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What is a biopsy for colorectal cancer?

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A biopsy is a routine type of test used to diagnose cancer and also to see whether an existing cancer has spread to the surrounding tissue. When you get a colonoscopy, your doctor will do a biopsy of anything inside your colon or rectum that looks questionable, to find out if it's cancerous.

From: Biopsy for Colorectal Cancer WebMD Medical Reference

SOURCES:

American Cancer Society: "Colorectal cancer screening tests," "Frequently Asked Questions About Colonoscopy and Sigmoidoscopy."

Cancer.net: "Colorectal Cancer -- Diagnosis."

National Center for Biotechnology Information: "Colorectal Cancer: The Diagnosis and Management of Colorectal Cancer."

University of Mississippi Medical Center: "Colorectal Cancer Biopsy & Pathology."

Mayo Clinic: "Types of biopsy procedures used to diagnose cancer."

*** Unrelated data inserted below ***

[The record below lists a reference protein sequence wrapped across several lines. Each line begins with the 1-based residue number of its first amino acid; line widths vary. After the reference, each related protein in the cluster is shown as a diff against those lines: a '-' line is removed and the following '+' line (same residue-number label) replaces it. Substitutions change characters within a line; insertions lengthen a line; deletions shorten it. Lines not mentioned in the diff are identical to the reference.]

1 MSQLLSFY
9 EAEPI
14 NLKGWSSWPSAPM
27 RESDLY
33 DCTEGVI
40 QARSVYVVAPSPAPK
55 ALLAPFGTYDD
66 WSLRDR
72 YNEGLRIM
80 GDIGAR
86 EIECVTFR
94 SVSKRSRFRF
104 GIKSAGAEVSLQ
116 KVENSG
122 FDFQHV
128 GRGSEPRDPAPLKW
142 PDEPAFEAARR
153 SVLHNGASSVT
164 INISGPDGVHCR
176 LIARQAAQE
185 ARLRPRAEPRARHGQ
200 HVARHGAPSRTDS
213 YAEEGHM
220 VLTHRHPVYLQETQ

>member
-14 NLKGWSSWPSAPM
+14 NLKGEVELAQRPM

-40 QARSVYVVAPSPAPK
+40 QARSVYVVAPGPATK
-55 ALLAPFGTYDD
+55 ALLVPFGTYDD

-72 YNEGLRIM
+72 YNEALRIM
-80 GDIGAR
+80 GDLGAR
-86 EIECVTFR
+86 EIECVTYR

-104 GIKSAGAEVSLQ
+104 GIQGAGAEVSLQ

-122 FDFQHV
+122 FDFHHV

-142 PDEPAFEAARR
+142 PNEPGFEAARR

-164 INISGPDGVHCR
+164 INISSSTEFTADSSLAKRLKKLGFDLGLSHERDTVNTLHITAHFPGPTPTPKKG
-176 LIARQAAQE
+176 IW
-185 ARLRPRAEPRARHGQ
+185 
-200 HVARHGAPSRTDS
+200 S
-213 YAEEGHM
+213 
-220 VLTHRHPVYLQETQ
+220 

Screenforcoloncancer.org: "Colonoscopy."

University Hospitals Seidman Cancer Center: "Colonoscopy."

Reviewed by Laura J. Martin on July 09, 2018

SOURCES:

American Cancer Society: "Colorectal cancer screening tests," "Frequently Asked Questions About Colonoscopy and Sigmoidoscopy."

Cancer.net: "Colorectal Cancer -- Diagnosis."

National Center for Biotechnology Information: "Colorectal Cancer: The Diagnosis and Management of Colorectal Cancer."

University of Mississippi Medical Center: "Colorectal Cancer Biopsy & Pathology."

Mayo Clinic: "Types of biopsy procedures used to diagnose cancer."

Screenforcoloncancer.org: "Colonoscopy."

University Hospitals Seidman Cancer Center: "Colonoscopy."

Reviewed by Laura J. Martin on July 09, 2018

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What happens after a biopsy for colorectal cancer?

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